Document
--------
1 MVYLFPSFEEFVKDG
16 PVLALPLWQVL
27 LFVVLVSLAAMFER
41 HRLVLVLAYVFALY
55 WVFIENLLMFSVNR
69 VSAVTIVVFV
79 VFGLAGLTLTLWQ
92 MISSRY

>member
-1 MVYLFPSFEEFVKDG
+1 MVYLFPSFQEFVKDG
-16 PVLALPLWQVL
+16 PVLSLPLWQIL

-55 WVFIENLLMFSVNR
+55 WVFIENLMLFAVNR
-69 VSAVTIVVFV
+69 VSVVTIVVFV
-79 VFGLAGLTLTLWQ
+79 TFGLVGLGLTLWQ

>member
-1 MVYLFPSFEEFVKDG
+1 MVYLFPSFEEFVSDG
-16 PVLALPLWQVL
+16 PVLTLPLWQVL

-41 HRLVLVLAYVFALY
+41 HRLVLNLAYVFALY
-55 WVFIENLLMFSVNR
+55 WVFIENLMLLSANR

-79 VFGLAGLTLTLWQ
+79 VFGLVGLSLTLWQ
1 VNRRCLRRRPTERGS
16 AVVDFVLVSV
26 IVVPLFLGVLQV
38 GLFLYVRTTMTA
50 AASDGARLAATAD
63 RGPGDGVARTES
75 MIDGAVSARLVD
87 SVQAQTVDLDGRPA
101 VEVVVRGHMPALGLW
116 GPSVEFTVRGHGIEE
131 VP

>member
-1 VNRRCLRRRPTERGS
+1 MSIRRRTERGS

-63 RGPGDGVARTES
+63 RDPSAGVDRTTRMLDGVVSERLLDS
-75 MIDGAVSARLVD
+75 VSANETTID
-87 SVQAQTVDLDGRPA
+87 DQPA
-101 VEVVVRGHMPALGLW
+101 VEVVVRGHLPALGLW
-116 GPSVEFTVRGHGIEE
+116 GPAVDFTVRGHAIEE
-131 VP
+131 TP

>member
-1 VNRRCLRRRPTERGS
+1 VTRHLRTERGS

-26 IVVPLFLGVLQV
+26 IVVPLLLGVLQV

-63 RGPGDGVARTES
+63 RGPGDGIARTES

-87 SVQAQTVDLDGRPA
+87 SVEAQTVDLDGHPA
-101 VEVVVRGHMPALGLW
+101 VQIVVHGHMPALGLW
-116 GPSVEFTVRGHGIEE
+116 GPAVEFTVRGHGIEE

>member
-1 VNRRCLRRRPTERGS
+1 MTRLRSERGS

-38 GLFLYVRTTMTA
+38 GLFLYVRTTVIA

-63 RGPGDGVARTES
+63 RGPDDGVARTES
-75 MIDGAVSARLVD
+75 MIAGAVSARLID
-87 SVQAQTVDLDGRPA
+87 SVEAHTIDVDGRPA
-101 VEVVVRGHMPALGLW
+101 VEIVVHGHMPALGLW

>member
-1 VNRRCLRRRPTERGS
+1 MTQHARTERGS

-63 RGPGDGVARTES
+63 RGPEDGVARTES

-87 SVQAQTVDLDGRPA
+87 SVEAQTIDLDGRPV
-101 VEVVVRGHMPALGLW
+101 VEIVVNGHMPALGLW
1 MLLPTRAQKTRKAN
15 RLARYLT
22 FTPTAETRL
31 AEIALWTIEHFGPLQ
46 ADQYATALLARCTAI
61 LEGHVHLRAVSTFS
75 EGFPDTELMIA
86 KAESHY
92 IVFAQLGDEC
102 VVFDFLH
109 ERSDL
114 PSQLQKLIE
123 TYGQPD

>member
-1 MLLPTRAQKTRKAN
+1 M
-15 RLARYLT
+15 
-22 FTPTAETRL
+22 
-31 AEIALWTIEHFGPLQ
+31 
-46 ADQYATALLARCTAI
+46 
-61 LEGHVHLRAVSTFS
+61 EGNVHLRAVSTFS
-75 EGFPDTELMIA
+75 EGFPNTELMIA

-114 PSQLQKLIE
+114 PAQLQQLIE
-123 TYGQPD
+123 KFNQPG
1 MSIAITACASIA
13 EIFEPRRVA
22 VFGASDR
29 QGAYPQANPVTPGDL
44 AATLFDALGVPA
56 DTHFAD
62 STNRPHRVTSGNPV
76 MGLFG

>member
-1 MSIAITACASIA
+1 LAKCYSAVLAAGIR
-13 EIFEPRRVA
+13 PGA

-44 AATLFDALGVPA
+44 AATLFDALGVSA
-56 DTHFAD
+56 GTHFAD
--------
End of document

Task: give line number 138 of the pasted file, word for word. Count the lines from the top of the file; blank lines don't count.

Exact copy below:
+44 AATLFDALGVSA